My friend Joel, president of Family Farm Defenders, recently sold his cows and took a job at a fruit processing plant. I’ll be spending time with him and neighboring farmers, investigating the pressures that have made so many thousands of farmers sell their cows after generations of farming. My writing will shed light on what farm and trade policy looks like at the human level, in the fields and around the kitchen table – and why it’s important to all of us who live far from the farm.

Like community supported agriculture, Real Milk Stories is community supported storytelling. My campaign will raise seed funding from friends, family, colleagues, readers for my  weeks in Wisconsin for research and interviews, so that I can help these farmers tell their critical and too often untold stories.

Please support me and Real Milk Stories! Contribute and spread the word!

Crisis in Dairy Country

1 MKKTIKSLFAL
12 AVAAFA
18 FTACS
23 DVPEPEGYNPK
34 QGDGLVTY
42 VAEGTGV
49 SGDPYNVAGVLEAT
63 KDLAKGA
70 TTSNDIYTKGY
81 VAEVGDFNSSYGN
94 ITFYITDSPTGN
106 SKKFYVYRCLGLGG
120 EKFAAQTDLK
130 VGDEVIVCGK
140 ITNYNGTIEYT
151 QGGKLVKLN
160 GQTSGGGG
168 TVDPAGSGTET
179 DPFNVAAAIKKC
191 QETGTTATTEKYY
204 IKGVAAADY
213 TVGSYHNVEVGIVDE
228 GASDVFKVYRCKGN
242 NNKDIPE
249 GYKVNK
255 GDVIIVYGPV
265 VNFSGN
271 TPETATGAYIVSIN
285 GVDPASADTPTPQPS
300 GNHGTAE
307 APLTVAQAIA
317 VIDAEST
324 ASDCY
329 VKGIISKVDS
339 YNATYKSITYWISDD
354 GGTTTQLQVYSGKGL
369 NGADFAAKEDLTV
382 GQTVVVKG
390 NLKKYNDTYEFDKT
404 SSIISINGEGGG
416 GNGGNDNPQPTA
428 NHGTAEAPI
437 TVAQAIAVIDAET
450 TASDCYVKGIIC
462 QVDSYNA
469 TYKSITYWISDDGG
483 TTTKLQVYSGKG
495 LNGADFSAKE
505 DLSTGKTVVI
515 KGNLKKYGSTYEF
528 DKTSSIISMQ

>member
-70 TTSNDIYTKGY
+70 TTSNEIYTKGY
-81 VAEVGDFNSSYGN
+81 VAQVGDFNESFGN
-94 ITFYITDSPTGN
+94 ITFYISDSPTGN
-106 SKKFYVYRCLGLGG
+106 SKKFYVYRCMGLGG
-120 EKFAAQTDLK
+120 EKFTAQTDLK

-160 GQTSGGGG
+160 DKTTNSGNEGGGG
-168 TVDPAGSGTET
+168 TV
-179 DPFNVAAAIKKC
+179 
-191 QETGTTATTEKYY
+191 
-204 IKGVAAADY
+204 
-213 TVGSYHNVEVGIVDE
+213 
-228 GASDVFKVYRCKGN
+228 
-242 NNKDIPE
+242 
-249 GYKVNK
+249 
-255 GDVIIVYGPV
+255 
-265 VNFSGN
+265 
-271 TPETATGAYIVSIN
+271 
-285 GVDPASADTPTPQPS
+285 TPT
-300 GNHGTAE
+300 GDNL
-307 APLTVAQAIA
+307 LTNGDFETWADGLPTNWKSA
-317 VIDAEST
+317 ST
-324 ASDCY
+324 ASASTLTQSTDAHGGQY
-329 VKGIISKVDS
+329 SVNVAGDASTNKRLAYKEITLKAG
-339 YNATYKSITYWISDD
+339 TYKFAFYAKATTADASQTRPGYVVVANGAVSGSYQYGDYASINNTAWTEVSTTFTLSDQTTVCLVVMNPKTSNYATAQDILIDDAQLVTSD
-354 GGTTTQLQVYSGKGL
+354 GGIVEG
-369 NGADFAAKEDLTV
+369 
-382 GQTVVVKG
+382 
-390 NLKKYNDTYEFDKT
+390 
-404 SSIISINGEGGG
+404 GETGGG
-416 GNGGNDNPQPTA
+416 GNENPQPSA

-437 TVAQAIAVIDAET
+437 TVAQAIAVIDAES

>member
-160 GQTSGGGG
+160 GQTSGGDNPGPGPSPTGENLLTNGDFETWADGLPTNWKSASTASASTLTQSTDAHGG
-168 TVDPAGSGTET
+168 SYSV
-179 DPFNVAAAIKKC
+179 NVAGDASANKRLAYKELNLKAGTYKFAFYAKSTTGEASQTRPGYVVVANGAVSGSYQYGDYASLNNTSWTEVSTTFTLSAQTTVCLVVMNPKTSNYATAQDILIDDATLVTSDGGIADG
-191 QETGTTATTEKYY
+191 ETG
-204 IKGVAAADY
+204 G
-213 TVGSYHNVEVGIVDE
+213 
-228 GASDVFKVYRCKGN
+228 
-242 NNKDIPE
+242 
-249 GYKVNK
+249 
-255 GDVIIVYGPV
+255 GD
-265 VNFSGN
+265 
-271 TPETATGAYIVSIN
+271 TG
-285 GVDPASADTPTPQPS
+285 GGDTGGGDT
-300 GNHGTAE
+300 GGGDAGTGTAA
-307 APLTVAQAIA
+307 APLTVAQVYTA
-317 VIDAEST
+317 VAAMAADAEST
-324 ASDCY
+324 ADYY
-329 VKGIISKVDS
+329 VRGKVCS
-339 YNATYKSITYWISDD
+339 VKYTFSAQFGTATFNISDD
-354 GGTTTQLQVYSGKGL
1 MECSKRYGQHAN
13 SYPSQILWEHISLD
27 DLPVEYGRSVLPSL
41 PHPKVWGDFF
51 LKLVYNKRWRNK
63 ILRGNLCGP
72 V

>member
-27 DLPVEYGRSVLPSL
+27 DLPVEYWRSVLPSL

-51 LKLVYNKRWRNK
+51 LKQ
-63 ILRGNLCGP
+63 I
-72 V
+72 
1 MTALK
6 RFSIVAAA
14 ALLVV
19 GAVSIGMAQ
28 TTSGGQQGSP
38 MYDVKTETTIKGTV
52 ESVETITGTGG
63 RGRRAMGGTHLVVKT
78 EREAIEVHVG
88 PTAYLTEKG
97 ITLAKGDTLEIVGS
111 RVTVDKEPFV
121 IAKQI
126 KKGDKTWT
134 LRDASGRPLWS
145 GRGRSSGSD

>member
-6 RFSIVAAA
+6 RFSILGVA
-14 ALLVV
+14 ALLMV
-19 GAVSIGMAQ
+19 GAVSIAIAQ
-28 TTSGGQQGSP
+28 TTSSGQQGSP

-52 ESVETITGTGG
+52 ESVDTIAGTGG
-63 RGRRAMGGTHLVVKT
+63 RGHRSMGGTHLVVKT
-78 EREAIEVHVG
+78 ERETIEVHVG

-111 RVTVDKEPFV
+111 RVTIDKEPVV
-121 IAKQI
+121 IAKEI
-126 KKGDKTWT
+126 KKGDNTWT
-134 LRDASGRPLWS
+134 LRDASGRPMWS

I was on a call last week with the board and allies of Wisconsin-based Family Farm Defenders, a twenty-year-old progressive dairy farmer group.  More than half the participants were dairy farmers, or used to be. It was a regular monthly board call to talk about business items, but conversation turned quickly to farmers’ stories. Wisconsin farm silo imageThe reality of the ongoing dairy crisis — more of a hemorrhage by now; I’m not sure “crisis” is still appropriate after 25 years — is devastating. The stories, each one different and each one the same, lose none of their impact after hearing so many of them over five years of working with independent farmers — on the contrary, every year feels worse: “How is this still happening??” We know all about the “dairy crisis” by now: the numbers are there, we know that 42,500 dairy farms have closed in the last decade and that rural America is crumbling; there have been two farm bills in that time — and a noble but entirely failed investigation into consolidation in the food and ag industry, stymied by meat packers and dairy processors — and yet nothing has changed to improve the situation of the small and midsize dairy farmer.